In my experience, you can't rely on the browser to tell you what language someone wants, but it is useful information. Since you aren't actually providing a bilingual website, I think the best thing to do is to put the "here's info for spanish-speakers" on all pages, but make it larger or more prominent if the browser's Accept-Language put spanish in front of english.
posted by hattifattener at 2:24 PM on March 31, 2012 [1 favorite]


Can you just put it on the page/footer/etc. anyway, regardless of language setting?
posted by rhizome at 2:26 PM on March 31, 2012


To be clear, I do not intend to offer anything in Spanish, other than this one message. Ideally, it would be an aggressive, pop-up style alert, appearing only to the tiny percentage of viewers who do not speak English fluently, giving them the phone number for their local legal aid office.

I should note that from my experience with people with low levels of computer literacy, most either obsessively read every single pop-up they see - or they totally ignore all of them and click "OK" as soon as they appear. In the latter case, they would never see what you want them to see.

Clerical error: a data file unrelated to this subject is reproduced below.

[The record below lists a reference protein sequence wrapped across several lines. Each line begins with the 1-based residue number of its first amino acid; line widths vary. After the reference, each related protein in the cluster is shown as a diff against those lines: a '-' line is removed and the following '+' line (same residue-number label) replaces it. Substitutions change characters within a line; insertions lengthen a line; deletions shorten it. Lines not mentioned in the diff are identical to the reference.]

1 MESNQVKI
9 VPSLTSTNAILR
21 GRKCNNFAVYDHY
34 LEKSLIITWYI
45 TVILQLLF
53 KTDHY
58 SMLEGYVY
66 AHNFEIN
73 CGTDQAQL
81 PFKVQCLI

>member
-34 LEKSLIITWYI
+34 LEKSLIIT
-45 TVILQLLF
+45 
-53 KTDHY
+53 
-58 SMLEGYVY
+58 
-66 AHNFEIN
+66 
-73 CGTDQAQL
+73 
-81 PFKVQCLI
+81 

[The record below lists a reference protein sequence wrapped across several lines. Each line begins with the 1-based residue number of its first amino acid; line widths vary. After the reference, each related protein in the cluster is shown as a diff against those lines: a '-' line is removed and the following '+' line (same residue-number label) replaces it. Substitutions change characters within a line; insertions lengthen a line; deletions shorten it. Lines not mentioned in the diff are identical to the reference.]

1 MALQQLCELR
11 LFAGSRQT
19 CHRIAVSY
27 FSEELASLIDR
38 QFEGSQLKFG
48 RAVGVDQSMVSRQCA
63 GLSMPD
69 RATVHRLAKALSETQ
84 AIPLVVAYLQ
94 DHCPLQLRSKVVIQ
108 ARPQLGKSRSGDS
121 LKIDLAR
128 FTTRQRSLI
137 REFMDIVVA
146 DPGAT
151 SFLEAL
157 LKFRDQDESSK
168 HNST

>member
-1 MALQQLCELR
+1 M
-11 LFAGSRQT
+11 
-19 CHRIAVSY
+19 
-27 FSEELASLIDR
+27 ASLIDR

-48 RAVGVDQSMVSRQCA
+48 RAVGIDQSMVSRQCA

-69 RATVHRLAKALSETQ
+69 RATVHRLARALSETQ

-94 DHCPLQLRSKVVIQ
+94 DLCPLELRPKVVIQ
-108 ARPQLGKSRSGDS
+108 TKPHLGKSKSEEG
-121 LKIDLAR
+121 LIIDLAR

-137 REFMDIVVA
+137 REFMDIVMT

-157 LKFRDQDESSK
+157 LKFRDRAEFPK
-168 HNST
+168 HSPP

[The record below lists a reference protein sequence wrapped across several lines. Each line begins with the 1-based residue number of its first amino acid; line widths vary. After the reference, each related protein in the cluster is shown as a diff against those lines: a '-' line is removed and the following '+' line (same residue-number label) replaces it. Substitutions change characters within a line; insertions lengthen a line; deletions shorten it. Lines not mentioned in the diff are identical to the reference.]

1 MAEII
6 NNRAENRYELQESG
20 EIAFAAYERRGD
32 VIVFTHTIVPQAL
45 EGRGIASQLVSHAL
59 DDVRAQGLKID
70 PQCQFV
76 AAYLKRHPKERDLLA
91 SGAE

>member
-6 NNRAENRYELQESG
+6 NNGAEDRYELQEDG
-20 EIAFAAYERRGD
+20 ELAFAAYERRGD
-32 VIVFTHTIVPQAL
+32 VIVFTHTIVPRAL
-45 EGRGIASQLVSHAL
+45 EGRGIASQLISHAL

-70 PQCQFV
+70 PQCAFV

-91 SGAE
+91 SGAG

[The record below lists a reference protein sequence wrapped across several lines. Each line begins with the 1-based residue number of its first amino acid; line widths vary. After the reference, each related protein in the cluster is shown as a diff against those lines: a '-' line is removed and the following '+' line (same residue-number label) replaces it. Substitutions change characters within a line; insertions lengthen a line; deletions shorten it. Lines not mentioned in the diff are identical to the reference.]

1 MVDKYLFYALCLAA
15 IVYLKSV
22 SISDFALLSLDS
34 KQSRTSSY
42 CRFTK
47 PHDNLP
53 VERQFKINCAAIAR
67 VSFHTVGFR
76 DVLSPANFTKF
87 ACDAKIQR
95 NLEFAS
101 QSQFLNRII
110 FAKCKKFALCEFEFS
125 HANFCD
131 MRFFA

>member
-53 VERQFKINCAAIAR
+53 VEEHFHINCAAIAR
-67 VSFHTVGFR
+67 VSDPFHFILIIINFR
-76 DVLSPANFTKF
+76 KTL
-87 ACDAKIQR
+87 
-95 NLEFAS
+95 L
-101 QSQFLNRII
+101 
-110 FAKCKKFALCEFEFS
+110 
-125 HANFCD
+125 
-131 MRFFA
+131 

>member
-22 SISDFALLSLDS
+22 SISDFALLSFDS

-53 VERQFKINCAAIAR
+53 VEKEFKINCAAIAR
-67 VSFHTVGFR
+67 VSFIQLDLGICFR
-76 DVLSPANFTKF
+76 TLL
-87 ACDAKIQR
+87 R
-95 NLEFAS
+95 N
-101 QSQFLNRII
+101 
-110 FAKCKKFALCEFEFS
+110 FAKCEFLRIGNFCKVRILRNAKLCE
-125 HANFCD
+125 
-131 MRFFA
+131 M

posted by Tomorrowful at 2:27 PM on March 31, 2012


I've seen a private study of the HTTP Accept-Language header conducted for a web site primarily targeted towards California residents. The study was small and had obvious methodological issues, but of those in the study, literally every single user except one of a browser sending an accept language "es-es" was determined to be a non-US resident. Furthermore, of those determined to be US residents and whose primarily language was Spanish, only one was using a browser sending "es-es". Because the sample size was small, I think technically the results were something like "less than 3% of US residents whose primarily language was Spanish visiting our site use browsers that send 'es-es' in the HTTP Accept-Language header". The single outlier was a user using Safari on Mac OS X with the System language set to Spanish. This was about five years ago.